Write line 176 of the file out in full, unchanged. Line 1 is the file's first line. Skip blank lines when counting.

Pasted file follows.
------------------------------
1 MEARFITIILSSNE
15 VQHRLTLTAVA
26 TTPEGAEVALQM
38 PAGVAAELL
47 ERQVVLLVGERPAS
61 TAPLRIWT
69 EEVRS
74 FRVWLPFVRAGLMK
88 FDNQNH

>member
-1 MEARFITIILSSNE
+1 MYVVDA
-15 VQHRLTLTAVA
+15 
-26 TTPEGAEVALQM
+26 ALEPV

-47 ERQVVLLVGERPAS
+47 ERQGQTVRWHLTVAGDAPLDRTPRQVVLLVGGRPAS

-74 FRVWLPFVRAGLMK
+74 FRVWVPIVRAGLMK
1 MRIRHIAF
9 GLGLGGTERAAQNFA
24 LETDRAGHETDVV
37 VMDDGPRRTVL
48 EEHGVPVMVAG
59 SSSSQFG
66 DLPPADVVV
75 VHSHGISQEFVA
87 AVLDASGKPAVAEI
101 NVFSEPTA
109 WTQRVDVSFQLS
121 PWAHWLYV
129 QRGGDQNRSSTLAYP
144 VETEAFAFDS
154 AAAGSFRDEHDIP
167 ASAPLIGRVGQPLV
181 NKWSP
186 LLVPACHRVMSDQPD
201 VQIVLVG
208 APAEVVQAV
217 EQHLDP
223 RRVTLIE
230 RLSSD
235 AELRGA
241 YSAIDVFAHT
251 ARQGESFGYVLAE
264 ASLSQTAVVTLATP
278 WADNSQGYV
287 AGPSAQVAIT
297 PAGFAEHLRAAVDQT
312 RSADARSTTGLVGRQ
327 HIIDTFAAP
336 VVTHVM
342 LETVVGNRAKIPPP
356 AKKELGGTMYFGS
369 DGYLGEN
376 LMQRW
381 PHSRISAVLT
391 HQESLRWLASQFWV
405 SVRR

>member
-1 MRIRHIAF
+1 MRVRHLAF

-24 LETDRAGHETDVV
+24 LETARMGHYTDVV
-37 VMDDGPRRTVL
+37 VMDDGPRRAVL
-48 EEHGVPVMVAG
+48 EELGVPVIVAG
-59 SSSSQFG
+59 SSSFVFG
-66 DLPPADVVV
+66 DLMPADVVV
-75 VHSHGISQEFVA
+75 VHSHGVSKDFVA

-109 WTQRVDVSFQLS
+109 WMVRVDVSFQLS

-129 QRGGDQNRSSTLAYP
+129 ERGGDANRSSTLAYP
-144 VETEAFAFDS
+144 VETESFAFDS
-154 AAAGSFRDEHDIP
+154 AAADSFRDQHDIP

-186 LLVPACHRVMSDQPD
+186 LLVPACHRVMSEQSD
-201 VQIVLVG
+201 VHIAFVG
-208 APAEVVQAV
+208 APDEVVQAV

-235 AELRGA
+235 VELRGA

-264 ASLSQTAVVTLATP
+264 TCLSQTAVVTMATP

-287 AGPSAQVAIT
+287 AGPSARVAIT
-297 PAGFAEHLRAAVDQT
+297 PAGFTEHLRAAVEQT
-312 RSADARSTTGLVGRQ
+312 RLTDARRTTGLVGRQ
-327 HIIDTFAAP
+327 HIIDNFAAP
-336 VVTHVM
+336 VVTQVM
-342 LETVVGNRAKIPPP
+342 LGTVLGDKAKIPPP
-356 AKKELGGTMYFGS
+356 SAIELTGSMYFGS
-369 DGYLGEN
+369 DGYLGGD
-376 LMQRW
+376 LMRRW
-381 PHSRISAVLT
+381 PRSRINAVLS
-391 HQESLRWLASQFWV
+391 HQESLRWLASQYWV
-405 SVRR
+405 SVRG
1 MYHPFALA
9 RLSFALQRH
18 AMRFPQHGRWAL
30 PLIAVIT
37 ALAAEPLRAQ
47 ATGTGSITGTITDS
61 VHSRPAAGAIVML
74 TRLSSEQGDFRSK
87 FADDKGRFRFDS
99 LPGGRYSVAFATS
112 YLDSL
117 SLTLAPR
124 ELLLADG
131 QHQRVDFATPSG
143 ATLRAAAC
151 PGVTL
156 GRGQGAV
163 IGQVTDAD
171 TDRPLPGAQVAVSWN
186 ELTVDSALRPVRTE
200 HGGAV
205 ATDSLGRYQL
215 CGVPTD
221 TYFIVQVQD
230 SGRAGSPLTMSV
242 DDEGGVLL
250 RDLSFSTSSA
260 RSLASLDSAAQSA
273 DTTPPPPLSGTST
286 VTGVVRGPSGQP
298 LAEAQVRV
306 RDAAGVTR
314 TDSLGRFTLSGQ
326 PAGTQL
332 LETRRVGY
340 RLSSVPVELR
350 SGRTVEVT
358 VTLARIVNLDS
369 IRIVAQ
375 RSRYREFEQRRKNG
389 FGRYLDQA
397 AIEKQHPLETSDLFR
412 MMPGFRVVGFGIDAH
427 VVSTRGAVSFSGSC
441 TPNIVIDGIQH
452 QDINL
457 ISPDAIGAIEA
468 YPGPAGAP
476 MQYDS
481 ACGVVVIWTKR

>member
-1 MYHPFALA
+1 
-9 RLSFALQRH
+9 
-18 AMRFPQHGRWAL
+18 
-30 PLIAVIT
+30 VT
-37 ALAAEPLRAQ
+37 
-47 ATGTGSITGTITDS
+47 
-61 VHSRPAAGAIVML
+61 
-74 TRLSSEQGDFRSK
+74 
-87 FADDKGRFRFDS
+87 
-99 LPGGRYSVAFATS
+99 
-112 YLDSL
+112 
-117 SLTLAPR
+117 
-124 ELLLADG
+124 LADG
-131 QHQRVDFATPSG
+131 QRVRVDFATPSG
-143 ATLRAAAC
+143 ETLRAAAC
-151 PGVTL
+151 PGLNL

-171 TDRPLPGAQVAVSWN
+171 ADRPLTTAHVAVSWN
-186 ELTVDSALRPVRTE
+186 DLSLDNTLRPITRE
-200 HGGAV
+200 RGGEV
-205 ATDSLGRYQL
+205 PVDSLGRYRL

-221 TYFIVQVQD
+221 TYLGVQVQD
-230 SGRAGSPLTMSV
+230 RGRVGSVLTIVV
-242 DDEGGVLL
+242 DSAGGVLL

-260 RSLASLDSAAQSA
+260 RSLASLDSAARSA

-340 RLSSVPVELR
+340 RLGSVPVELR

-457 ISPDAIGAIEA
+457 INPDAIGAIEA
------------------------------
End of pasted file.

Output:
+30 VT